Dis-Spence-ing with the Debt Debacle

There is an excellent piece in the New York Times by Jeremy W. Peters describing the outcome of last night’s (temporary) resolution to the debt ceiling and funding showdown. A quote stuck out at me:

Others could not explain why it took so much damage, to their party and the millions of people inconvenienced and worse by the shutdown, to end up right where so many of them expected.

Well, there is a simple MathOfPolitics explanation for this.  In a nutshell, it’s called a “pooling equilibrium” in game theory.  The classic example of this behavior is the “job market signaling model,” due to 2001 Nobel Laureate Michael Spence. The basic idea is that there are two types of workers/applicants: “low” type and “high” type, and employers would prefer to hire high type workers.  The type of a worker, however, is asymmetrically known: the worker knows his or her type, and the potential employer does not.  Rather, the employer can observe whether the applicant (say) went to college, and — here’s “the rabbit” — high types find college more enjoyable/less costly than low types.[1]  Employers see an applicant’s education (college or no college) and hire based on that information alone.  In the model, and this is key for the analogy, education is in and of itself inefficient—it does not make a worker better.  Rather, it is obtained in equilibrium only to the degree that it helps the worker in question procure employment.[2]

In every equilibrium of such a situation, the low type of worker does not obtain a degree unless the high type obtains one, too.  This leads, when the value of employment is sufficiently high, to both types of workers getting a degree, and thus the degree is observationally unimportant: some people with degrees get jobs, some don’t—degrees seem (observationally) to be unimportant.[3]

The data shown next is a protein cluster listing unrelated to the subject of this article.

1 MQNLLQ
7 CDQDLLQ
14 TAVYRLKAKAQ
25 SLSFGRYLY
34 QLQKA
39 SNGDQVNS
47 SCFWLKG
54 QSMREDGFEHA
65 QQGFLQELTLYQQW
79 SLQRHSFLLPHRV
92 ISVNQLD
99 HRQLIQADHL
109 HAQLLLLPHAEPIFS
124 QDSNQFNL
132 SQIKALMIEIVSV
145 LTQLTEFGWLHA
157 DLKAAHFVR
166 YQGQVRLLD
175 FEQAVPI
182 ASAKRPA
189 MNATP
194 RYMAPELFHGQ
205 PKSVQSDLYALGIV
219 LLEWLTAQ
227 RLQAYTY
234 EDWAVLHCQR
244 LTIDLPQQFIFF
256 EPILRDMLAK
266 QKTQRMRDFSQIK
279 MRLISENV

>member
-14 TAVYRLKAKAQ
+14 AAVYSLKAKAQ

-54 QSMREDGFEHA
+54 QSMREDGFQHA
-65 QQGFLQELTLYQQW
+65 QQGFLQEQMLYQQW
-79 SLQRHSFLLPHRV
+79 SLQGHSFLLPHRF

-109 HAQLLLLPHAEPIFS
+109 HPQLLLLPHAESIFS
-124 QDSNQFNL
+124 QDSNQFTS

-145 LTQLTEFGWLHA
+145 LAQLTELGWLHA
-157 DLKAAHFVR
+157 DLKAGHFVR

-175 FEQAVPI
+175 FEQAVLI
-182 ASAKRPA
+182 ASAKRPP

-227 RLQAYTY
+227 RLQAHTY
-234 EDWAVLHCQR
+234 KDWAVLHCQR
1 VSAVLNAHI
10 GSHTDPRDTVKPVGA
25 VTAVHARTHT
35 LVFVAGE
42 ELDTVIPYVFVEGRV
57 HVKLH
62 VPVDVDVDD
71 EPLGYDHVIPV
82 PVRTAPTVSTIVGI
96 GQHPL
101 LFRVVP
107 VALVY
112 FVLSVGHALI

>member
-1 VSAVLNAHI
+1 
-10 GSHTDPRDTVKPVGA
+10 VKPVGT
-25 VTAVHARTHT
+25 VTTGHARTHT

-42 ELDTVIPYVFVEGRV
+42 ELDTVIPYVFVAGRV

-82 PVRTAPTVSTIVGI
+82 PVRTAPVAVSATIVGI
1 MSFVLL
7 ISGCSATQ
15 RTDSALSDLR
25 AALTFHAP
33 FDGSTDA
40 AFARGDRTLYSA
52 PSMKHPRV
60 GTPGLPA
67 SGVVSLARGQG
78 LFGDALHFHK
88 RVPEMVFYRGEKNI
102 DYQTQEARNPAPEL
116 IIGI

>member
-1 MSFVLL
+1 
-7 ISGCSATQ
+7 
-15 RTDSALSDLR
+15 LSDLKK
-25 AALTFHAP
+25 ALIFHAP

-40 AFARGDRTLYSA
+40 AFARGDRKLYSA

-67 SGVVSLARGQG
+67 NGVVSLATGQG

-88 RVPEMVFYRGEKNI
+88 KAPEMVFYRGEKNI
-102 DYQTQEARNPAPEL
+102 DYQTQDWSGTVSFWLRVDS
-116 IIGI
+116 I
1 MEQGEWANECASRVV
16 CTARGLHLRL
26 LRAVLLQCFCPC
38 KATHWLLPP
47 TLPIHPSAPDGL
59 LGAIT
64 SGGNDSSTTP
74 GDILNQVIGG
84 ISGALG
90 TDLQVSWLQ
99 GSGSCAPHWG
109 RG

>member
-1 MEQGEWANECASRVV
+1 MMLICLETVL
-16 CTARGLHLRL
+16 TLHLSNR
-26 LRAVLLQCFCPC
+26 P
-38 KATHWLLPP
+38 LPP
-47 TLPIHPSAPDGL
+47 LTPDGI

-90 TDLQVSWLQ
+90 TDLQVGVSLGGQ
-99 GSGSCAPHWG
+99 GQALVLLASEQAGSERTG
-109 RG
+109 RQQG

In other words, at the “beginning of the game” in such situations, everybody knows that getting a degree is “pointless,” and yet everybody knows that everybody will get it. In the end, applicants are hired with the same probability that they would have been if the option to get a degree were prohibited/taken off the table, and yet every applicant pays a positive cost to get the degree nonetheless.  Rephrasing:

The model explains why workers will get degrees to “get a job,” only to end up right where they started.

Here, the analogy is that “the Republicans” (it’s easy language, but see here) were trying to signal their “ideological purity/conservatism/belief in small government/hatred for the Affordable Care Act.”  In the end, the stakes for signaling this—say, successful circumvention of a primary challenge from a right-wing candidate—were perceived to be so large, relative to the costs of temporary shutdown and some briefly rattled markets that all (House) Republicans, regardless of their true beliefs/purity, were willing to go along with the gambit.  Note that this story is in line with the party line vote behind such procedural undergirdings of unity as discussed in this post, and, more math/less politics, is based on the counterfactual reasoning that drives signaling models discussed in this post.

So, to summarize: a simple signaling model not only explains what happened over the past 17+ days, it also offers an explanation for why what happened was foreseeable.  Thus, rephrasing one more time: